Little fingers tend to be sticky, allowing foreign objects to mysteriously find their
way into little pockets. Before lamenting that you are harboring a little thief
in your house, take a moment to understand why children steal and how to handle
this common problem.
1. Understand why kids steal
Like lying, "stealing" is an adult
term that may not mean anything to young children. Candy found clutched in a
sticky fist after going through a checkout line or a toy car that turns up in
the pocket of a four-year-old after a visit to a friend's house is not proof
that your child is already a delinquent. To the preschool child, possession
means ownership. In a child's mind he has a right to anything within grabbing
distance. Children under four have difficulty distinguishing between "mine" and
"yours." Everything is potentially "mine." They don't know that palming a
piece of candy at the grocery store is stealing until you tell them so. In the
child's mind he has done no wrong until the parents pass judgment.
Many preschool children can't curb their impulses. They see the toy, feel
they must have it, and take it without any judgment as to the rightness or
wrongness of the action. Instead of guilt, they feel relief that their craving
is satisfied. The more impulsive the child, the more likely he is to help
himself to things.
Around five to seven years of age children develop a hazy notion of the
wrongness of stealing. They can understand the concept of ownership and
property rights. They come to terms with the reality that the whole world
doesn't belong to them and begin to understand the rightness or wrongness of
taking things that don't belong to them -- stealing. Also, by this age the
child may become a more clever thief. Still his deterrent is more the fear of
adult retaliation than an understanding of the immorality of stealing. Jimmy
may recognize that it's wrong for Jason to keep the baseball cards he
"borrowed," but the next day Jimmy may want to hang on to Jeff's prized cowboy
pistol and bring it home at the end of the play session.
Stopping petty stealing and teaching its wrongness may seem to some like a
smallie, but learning honesty in small matters paves the way for biggies later.
A child must learn to control impulses, delay gratification, and respect the
rights and property of others.
2. Practice attachment parenting
Because connected children are more sensitive, they are better able to
understand and respect the rights of others. These concepts sink in deeper and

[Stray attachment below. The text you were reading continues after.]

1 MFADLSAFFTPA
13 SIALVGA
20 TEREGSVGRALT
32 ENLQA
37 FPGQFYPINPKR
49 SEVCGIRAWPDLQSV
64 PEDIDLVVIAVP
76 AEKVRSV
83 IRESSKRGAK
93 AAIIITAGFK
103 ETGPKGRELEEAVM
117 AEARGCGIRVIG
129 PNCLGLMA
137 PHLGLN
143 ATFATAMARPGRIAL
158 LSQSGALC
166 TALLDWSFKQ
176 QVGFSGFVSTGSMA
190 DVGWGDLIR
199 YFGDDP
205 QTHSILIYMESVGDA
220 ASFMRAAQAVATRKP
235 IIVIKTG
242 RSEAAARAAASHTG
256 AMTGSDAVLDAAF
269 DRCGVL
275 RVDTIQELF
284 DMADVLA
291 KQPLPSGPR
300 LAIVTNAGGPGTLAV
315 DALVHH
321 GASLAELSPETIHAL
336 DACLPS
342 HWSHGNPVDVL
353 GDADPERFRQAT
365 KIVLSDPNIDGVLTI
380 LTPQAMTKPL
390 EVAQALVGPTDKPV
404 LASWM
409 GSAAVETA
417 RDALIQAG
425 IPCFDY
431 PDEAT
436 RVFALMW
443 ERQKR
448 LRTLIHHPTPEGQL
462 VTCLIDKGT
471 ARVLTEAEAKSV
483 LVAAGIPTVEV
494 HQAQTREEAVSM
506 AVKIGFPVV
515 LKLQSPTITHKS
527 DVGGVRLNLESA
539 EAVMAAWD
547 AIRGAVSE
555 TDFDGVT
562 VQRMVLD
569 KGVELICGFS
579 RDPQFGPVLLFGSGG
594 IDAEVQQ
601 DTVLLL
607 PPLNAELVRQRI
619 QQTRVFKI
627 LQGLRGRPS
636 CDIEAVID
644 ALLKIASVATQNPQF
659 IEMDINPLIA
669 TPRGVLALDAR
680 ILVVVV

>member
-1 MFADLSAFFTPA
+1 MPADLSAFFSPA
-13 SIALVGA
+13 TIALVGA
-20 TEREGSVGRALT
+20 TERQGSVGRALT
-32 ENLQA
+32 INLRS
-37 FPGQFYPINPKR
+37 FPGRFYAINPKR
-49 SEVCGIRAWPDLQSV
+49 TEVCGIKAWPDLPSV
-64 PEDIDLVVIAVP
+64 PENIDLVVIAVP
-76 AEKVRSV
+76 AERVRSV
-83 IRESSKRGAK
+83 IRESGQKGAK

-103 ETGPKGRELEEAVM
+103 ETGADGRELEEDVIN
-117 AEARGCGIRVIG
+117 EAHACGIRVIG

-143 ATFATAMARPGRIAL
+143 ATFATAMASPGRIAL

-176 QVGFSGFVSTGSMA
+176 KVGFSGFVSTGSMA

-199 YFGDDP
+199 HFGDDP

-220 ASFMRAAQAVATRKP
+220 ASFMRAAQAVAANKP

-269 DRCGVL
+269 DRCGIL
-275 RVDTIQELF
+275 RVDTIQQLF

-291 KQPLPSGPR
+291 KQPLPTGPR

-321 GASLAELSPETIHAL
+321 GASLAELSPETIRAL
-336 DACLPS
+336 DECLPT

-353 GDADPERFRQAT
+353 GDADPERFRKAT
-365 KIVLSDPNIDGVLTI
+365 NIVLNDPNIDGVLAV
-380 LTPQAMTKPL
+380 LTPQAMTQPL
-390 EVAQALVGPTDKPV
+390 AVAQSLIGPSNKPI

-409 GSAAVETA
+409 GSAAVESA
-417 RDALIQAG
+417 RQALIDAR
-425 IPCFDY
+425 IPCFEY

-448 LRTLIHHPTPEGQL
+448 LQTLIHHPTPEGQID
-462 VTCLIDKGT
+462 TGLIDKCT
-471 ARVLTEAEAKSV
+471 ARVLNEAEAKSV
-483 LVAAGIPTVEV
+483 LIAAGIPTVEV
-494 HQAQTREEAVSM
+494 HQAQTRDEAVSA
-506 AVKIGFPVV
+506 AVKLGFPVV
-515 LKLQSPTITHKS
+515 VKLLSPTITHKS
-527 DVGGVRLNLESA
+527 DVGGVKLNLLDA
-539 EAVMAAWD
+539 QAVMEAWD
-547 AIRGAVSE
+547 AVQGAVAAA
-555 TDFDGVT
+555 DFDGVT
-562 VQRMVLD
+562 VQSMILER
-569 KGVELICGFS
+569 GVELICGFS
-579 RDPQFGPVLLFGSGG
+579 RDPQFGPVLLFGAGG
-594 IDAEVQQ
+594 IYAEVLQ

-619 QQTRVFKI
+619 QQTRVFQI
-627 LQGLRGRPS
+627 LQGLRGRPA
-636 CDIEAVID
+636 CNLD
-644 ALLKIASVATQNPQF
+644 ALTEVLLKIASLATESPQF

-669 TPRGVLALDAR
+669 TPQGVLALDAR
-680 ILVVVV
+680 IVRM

at an earlier age. Connected children feel remorse when they have done wrong
because they develop a finely-tuned conscience sooner. It's easier to teach
values to attachment-parented children. These kids have the ability to
empathize and understand the effects of their actions on others. And they have
parents who are putting their time in, being with their children enough to
realize when they stray into these gray zones. Connected kids have an innate
respect for maintaining trust between people. Lying, cheating, and stealing
violate this sense of trust.
Because attachment parents know their children so well, they can read facial
and body language cues that reveal a child's hidden misbehavior. And because of
the parent-child connection, the child is more likely to accept the parents'
advice and values. Because they trust their parents, connected kids are also
more likely to come clean when confronted. They find it harder to lie about
their actions because they feel wrong when they act wrong and they know that
their parents can read that "suspicious look."
3. Lead them not into temptation
Children will take money from
family members almost as though it is community property. They may even
rationalize "I'll give it back when I can." Teach your children to keep their
financial affairs private. Money should be kept in a locked box which is stored
in a secret place. Anytime money is lent, an "IOU" should be required to help
them remember who owes what to whom. You should also keep your money
inaccessible, except for smaller amounts in your purse or wallet that must be
asked for. Sure family members trust one another, but give them credit for
being human and don't allow temptation in the path. If someone comes to us and
complains "Someone took my five dollars," we ask "Where were you keeping it?"
We don't bother detecting the perpetrator -- as we said above, we know
conscience is at work. And, we will not be put in the position of being